Sergio Ordaz dumped bundles of cash from two plastic bags on the kitchen table of a west Phoenix home.
The 29-year-old Phoenix man had just brokered the purchase of 477 pounds of marijuana Oct. 29, but the sellers were undercover Chandler detectives, according to police reports.
Police placed Ordaz and three others in handcuffs and then searched the house, finding $201,000 in cash, a rifle and semi-automatic handgun that would soon become city property under Arizona's forfeiture laws.
Chandler has reaped more than $5 million in cash since 2001 in forfeitures involving drug busts, all of which stays with the police since city attorneys rather than county or state prosecutors do the legal work of taking the money and property from the crooks, said Mike McNeff, assistant city attorney.
All other East Valley cities turn over the litigation of the civil forfeiture cases to the Maricopa County Attorney's Office or the Arizona Attorney General's Office, which get up to 20 percent of the proceeds. The rest of the money is returned to the police department that made the bust.
"We've saved the city a good deal of money by doing it ourselves," McNeff said.
Police departments have a variety of reasons for turning the cases over to higher-level prosecutors.
For example, Gilbert wants to ease caseloads for town prosecutors, police spokesman Sgt. Mark Marino said.
Scottsdale spokesman Sgt. Mark Clark said his city relies on the high expertise of the county attorney and attorney general because they do forfeiture cases daily.
McNeff said state law permits the city prosecutor to do forfeitures on only narcotics cases. State law allows for civil forfeiture for a long list of crimes that include money laundering, extortion, theft and drug offenses.
When narcotics officers in Arizona make an arrest, there are often two cases that go forward: the criminal case to determine the defendant's guilt and the civil case in which police take money and property that was used and generated in the crime. The government isn't required to file criminal charges to go forward in the forfeiture case, however.
The standard of proof in the civil cases is low and defendants rarely contest them, allowing police to amass millions of dollars annually that then can be spent on capital improvements and equipment.
Forfeited property can be sold at auction or placed into service for police work.
That system can create greed in the officers who might abuse their power by policing for profit, said Michael Piccarreta, a Tucson attorney whose practice includes defending civil forfeitures.
"I've seen instances where greed of the law enforcement meets or exceeds the greed of any criminal," Piccarreta said.
Chandler's practice of using city attorneys to take the cases to court rather than turning them over to an independent prosecutor increases the danger of abuse, Piccarreta said.
The litigation should be done by someone not beholden to the police agency getting the money, he said.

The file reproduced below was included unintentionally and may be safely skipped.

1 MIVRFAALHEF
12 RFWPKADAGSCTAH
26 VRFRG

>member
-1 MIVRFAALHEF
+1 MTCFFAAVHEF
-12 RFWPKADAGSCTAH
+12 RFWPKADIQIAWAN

The Goldwater Institute, a conservative think tank, wrote in a 2004 policy report that Arizona's forfeiture laws threatened the impartiality of the justice system.
The report stated that from 2000 to 2003, civil forfeitures generated $64.5 million in revenue for police agencies statewide.
In 2008, Chandler has raked in $276,608 in cash in 23 forfeiture cases, according to court records. Criminal charges were filed in almost all of those cases.
"As far as Chandler is concerned, I do have a problem with people who complain that we're taking the money away from the bad guys," McNeff said. "I'm sure there's been abuses of that somewhere, but certainly not here because I wouldn't file a case if I thought there was an abuse. And second of all we don't spend the money for any other purpose than what's set forth in the forfeiture laws."
None of Chandler's cases filed in 2008 have been contested, court files show, and McNeff said he can remember only five to seven cases that were contested over the years.
Piccarreta said that's because the cost of a lawyer to defend a forfeiture case either meets or exceeds the money the defendant wants returned.
He said that makes the system ripe for abuse because there is no "proper legal or judicial scrutiny" of the case.
McNeff said he believes the cases go uncontested because they are "rock solid."
"Well I guess they kind of figure that they gave us the money telling us they want to buy dope, they're not going to fare to well in court, especially since they were probably recorded and there were many witnesses to the transaction," McNeff said.
Most forfeitures aren't as substantial as the one involving Ordaz, who was sentenced March 28 to three years in prison on charges stemming from his arrest by Chandler police.
In cases filed this year in Maricopa County Superior Court, two were in the five figures, six were for less than $1,000 and the rest ranged from $1,100 to $7,200.
One case involving $121,000 has been filed but it is pending a judge's order and McNeff said he is in the early stages of a $600,000 forfeiture.
"We do forfeitures because we don't believe that people who commit crimes should keep the benefit of their criminal activities, that's the bottom line," McNeff said. "The fact that it comes back to law enforcement is just a benefit that adds to the fact that we're taking that money away from the criminals."